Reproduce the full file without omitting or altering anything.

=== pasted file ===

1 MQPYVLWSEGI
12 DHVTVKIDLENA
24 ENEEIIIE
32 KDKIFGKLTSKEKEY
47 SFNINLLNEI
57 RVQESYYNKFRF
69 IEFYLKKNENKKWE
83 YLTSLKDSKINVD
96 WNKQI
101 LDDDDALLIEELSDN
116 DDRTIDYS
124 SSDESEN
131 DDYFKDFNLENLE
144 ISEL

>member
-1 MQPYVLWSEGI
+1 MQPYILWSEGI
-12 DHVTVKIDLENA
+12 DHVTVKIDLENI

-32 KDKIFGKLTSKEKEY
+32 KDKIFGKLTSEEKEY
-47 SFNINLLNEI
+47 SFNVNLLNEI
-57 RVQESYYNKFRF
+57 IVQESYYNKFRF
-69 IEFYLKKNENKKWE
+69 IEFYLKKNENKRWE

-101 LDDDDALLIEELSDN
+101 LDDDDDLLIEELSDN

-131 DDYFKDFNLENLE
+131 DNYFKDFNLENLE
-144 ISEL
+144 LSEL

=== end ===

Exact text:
1 MQPYVLWSEGI
12 DHVTVKIDLENA
24 ENEEIIIE
32 KDKIFGKLTSKEKEY
47 SFNINLLNEI
57 RVQESYYNKFRF
69 IEFYLKKNENKKWE
83 YLTSLKDSKINVD
96 WNKQI
101 LDDDDALLIEELSDN
116 DDRTIDYS
124 SSDESEN
131 DDYFKDFNLENLE
144 ISEL

>member
-1 MQPYVLWSEGI
+1 MQPYILWSEGI
-12 DHVTVKIDLENA
+12 DHVTVKIDLENI

-32 KDKIFGKLTSKEKEY
+32 KDKIFGKLTSEEKEY
-47 SFNINLLNEI
+47 SFNVNLLNEI
-57 RVQESYYNKFRF
+57 IVQESYYNKFRF
-69 IEFYLKKNENKKWE
+69 IEFYLKKNENKRWE

-101 LDDDDALLIEELSDN
+101 LDDDDDLLIEELSDN

-131 DDYFKDFNLENLE
+131 DNYFKDFNLENLE
-144 ISEL
+144 LSEL